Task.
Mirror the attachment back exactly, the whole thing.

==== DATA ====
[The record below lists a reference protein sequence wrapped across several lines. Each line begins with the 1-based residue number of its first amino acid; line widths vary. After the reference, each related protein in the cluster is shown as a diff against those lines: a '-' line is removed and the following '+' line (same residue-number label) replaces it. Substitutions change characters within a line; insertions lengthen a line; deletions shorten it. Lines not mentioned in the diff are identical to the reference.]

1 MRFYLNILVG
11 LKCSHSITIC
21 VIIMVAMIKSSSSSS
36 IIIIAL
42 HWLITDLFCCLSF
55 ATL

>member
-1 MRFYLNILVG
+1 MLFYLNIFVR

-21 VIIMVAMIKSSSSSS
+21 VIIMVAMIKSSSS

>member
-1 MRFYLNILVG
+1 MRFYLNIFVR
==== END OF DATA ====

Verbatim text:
[The record below lists a reference protein sequence wrapped across several lines. Each line begins with the 1-based residue number of its first amino acid; line widths vary. After the reference, each related protein in the cluster is shown as a diff against those lines: a '-' line is removed and the following '+' line (same residue-number label) replaces it. Substitutions change characters within a line; insertions lengthen a line; deletions shorten it. Lines not mentioned in the diff are identical to the reference.]

1 MRFYLNILVG
11 LKCSHSITIC
21 VIIMVAMIKSSSSSS
36 IIIIAL
42 HWLITDLFCCLSF
55 ATL

>member
-1 MRFYLNILVG
+1 MLFYLNIFVR

-21 VIIMVAMIKSSSSSS
+21 VIIMVAMIKSSSS

>member
-1 MRFYLNILVG
+1 MRFYLNIFVR